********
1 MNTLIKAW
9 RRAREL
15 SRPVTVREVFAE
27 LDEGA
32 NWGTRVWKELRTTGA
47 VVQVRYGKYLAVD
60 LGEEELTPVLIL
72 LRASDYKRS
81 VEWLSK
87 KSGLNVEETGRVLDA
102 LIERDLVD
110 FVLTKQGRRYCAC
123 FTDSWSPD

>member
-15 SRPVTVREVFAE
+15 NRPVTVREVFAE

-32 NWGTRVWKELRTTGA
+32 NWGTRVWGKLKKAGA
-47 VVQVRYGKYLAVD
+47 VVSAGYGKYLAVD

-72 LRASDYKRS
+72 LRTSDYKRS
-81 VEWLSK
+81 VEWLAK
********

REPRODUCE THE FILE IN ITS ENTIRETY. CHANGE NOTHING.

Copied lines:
1 MNTLIKAW
9 RRAREL
15 SRPVTVREVFAE
27 LDEGA
32 NWGTRVWKELRTTGA
47 VVQVRYGKYLAVD
60 LGEEELTPVLIL
72 LRASDYKRS
81 VEWLSK
87 KSGLNVEETGRVLDA
102 LIERDLVD
110 FVLTKQGRRYCAC
123 FTDSWSPD

>member
-15 SRPVTVREVFAE
+15 NRPVTVREVFAE

-32 NWGTRVWKELRTTGA
+32 NWGTRVWGKLKKAGA
-47 VVQVRYGKYLAVD
+47 VVSAGYGKYLAVD

-72 LRASDYKRS
+72 LRTSDYKRS
-81 VEWLSK
+81 VEWLAK